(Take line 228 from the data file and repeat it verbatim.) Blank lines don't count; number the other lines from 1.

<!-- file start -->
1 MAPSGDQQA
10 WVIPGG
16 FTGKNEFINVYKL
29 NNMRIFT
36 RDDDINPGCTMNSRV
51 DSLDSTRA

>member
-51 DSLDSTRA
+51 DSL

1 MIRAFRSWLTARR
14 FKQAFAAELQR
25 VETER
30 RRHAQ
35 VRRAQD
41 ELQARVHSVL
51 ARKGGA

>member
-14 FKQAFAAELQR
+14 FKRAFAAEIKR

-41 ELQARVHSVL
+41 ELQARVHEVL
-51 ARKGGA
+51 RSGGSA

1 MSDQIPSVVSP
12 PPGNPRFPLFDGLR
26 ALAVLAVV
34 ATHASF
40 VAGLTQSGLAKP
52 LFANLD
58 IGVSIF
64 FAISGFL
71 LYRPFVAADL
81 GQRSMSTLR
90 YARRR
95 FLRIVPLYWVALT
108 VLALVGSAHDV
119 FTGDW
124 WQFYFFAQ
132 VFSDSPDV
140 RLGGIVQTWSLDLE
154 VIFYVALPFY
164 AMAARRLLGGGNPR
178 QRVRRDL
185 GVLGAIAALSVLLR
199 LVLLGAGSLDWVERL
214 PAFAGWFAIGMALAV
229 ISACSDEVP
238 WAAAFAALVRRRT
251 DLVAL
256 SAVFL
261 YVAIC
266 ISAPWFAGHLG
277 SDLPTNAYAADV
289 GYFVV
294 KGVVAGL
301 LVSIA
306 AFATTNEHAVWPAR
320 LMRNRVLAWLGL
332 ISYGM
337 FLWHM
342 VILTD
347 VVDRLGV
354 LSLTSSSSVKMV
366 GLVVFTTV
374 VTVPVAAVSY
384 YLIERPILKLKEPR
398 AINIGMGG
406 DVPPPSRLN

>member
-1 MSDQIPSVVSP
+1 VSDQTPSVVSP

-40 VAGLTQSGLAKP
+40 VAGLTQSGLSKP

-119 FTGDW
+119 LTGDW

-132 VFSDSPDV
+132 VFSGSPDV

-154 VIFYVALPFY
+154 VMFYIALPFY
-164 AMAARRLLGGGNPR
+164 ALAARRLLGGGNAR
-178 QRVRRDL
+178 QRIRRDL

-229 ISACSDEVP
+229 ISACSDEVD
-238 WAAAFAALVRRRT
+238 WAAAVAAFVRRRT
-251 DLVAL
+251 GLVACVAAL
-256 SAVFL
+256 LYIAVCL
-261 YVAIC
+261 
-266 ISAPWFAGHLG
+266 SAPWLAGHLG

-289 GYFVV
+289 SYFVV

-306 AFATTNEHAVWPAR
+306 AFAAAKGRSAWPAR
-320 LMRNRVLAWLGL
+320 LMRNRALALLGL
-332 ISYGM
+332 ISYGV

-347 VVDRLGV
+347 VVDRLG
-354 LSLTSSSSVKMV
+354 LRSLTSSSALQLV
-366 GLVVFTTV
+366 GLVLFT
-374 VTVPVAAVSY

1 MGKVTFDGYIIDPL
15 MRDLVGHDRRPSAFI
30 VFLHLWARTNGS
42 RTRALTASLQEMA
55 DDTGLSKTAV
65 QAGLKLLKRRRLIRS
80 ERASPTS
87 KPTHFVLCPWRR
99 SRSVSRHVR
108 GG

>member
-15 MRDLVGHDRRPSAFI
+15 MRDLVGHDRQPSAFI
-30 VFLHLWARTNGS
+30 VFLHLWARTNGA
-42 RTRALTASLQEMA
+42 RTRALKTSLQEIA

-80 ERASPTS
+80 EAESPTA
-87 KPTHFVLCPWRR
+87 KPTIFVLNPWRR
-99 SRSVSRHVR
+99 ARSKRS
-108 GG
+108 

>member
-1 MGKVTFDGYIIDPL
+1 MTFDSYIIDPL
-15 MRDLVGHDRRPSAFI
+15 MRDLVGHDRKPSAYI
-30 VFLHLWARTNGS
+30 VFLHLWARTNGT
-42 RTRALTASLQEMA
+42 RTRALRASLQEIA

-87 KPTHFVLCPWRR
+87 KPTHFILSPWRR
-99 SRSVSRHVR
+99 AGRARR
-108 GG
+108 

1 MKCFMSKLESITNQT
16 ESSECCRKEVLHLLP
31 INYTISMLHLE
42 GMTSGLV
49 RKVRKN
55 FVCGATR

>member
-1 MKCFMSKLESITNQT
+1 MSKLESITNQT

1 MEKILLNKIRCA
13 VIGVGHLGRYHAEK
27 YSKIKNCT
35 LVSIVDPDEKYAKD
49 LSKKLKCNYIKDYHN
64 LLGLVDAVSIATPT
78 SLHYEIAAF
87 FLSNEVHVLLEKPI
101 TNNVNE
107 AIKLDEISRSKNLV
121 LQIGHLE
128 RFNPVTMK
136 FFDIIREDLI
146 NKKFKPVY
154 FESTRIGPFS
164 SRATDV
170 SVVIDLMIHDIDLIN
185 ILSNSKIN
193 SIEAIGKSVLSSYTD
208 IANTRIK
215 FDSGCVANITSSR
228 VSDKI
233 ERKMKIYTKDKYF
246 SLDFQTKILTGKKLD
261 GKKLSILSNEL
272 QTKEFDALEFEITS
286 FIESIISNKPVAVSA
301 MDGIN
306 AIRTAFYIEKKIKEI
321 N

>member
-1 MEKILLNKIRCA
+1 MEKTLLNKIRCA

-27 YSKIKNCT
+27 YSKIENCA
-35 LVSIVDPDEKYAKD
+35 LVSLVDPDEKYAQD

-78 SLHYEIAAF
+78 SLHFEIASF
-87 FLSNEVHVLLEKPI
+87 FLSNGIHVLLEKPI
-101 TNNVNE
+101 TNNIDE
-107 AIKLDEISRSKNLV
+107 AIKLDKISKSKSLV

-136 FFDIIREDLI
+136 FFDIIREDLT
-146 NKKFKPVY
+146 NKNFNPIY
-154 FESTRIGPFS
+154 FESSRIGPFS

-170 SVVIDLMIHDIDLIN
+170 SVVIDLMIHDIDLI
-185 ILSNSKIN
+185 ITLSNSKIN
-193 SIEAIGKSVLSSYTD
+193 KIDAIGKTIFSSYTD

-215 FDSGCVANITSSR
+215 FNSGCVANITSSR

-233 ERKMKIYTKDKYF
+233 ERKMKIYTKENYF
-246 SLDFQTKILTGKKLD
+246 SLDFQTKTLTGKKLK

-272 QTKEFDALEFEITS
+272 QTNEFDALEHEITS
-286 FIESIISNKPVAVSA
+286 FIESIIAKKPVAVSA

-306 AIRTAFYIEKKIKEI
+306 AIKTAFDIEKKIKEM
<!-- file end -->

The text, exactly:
+306 AIKTAFDIEKKIKEM